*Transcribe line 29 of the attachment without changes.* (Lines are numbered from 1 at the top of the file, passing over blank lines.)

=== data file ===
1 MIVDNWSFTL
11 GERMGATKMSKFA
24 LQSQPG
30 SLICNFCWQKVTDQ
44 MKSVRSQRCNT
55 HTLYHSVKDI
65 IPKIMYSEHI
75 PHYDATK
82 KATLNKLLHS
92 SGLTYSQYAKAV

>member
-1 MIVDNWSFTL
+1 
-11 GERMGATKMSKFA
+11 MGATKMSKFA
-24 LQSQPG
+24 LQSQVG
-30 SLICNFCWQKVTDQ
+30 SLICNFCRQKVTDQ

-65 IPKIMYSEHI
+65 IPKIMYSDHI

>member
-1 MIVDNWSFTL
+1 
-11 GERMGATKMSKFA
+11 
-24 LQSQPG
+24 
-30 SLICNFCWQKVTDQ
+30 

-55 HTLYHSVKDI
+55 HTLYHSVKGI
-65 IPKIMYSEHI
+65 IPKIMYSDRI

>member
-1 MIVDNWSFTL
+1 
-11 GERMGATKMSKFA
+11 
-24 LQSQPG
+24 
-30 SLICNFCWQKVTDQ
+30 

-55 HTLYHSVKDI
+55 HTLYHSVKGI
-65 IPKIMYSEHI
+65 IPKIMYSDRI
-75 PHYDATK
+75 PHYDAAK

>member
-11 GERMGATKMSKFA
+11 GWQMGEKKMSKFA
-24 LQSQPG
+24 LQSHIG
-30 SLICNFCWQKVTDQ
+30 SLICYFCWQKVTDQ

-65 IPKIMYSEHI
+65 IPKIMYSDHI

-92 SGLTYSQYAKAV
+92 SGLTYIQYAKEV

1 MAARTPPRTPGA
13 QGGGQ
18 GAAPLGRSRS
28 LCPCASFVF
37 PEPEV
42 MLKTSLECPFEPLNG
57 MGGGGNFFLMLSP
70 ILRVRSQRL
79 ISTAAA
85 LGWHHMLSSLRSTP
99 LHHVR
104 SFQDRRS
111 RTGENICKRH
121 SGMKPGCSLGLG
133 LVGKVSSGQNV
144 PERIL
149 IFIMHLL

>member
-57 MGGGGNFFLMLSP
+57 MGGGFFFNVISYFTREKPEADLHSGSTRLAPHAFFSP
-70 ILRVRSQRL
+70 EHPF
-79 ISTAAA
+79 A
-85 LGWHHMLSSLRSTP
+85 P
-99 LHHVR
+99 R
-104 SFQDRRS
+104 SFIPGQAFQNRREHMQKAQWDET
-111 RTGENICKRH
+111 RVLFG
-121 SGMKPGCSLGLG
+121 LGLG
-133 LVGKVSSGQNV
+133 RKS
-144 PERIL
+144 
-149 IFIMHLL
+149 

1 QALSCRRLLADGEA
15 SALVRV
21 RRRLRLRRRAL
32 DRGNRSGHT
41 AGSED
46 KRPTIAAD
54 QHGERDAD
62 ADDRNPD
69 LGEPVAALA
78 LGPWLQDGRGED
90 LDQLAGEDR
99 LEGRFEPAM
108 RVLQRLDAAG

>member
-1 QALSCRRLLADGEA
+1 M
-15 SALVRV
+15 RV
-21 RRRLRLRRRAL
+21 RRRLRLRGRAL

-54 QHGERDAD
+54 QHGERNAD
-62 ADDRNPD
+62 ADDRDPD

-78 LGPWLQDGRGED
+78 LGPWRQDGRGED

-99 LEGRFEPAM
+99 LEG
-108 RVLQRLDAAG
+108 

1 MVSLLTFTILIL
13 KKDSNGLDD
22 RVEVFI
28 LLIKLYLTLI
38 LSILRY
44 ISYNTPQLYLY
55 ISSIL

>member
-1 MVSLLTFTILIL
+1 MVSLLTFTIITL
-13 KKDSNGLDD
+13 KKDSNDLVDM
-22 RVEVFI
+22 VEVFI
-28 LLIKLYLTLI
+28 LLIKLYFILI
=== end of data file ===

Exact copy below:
-30 SLICNFCWQKVTDQ